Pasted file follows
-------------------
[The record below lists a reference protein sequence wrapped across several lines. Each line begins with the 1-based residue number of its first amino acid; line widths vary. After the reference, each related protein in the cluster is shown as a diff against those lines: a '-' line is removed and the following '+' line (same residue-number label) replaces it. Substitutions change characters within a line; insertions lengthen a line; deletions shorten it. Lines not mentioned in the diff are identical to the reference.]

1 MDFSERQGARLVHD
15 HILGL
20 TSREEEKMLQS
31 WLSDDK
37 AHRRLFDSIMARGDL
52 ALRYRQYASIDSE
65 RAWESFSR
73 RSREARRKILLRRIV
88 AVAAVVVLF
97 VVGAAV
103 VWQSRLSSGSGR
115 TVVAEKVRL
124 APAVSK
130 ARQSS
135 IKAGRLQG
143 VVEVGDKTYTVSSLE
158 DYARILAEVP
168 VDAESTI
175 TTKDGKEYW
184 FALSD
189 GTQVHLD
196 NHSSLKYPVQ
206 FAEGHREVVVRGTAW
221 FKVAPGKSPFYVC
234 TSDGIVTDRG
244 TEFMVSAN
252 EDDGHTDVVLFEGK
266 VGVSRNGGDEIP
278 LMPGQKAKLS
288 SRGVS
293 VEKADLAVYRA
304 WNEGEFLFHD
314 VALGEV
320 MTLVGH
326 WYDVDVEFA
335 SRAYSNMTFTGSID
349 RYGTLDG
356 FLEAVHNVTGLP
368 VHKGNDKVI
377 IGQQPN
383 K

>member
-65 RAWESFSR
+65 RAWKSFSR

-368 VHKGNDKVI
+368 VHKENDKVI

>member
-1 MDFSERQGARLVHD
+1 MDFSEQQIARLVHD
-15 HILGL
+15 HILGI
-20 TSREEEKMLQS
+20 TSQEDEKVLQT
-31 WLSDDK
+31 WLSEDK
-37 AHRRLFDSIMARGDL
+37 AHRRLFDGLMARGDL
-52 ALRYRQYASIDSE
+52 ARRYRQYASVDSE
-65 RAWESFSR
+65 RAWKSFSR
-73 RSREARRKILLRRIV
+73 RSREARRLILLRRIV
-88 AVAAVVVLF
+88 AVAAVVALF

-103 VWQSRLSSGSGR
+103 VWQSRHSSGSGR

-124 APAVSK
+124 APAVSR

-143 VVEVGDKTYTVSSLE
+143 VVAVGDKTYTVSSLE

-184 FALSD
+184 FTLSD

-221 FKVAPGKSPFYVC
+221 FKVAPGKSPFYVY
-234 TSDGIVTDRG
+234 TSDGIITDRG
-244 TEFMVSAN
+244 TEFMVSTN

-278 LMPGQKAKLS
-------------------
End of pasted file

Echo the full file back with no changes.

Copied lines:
[The record below lists a reference protein sequence wrapped across several lines. Each line begins with the 1-based residue number of its first amino acid; line widths vary. After the reference, each related protein in the cluster is shown as a diff against those lines: a '-' line is removed and the following '+' line (same residue-number label) replaces it. Substitutions change characters within a line; insertions lengthen a line; deletions shorten it. Lines not mentioned in the diff are identical to the reference.]

1 MDFSERQGARLVHD
15 HILGL
20 TSREEEKMLQS
31 WLSDDK
37 AHRRLFDSIMARGDL
52 ALRYRQYASIDSE
65 RAWESFSR
73 RSREARRKILLRRIV
88 AVAAVVVLF
97 VVGAAV
103 VWQSRLSSGSGR
115 TVVAEKVRL
124 APAVSK
130 ARQSS
135 IKAGRLQG
143 VVEVGDKTYTVSSLE
158 DYARILAEVP
168 VDAESTI
175 TTKDGKEYW
184 FALSD
189 GTQVHLD
196 NHSSLKYPVQ
206 FAEGHREVVVRGTAW
221 FKVAPGKSPFYVC
234 TSDGIVTDRG
244 TEFMVSAN
252 EDDGHTDVVLFEGK
266 VGVSRNGGDEIP
278 LMPGQKAKLS
288 SRGVS
293 VEKADLAVYRA
304 WNEGEFLFHD
314 VALGEV
320 MTLVGH
326 WYDVDVEFA
335 SRAYSNMTFTGSID
349 RYGTLDG
356 FLEAVHNVTGLP
368 VHKGNDKVI
377 IGQQPN
383 K

>member
-65 RAWESFSR
+65 RAWKSFSR

-368 VHKGNDKVI
+368 VHKENDKVI

>member
-1 MDFSERQGARLVHD
+1 MDFSEQQIARLVHD
-15 HILGL
+15 HILGI
-20 TSREEEKMLQS
+20 TSQEDEKVLQT
-31 WLSDDK
+31 WLSEDK
-37 AHRRLFDSIMARGDL
+37 AHRRLFDGLMARGDL
-52 ALRYRQYASIDSE
+52 ARRYRQYASVDSE
-65 RAWESFSR
+65 RAWKSFSR
-73 RSREARRKILLRRIV
+73 RSREARRLILLRRIV
-88 AVAAVVVLF
+88 AVAAVVALF

-103 VWQSRLSSGSGR
+103 VWQSRHSSGSGR

-124 APAVSK
+124 APAVSR

-143 VVEVGDKTYTVSSLE
+143 VVAVGDKTYTVSSLE

-184 FALSD
+184 FTLSD

-221 FKVAPGKSPFYVC
+221 FKVAPGKSPFYVY
-234 TSDGIVTDRG
+234 TSDGIITDRG
-244 TEFMVSAN
+244 TEFMVSTN

-278 LMPGQKAKLS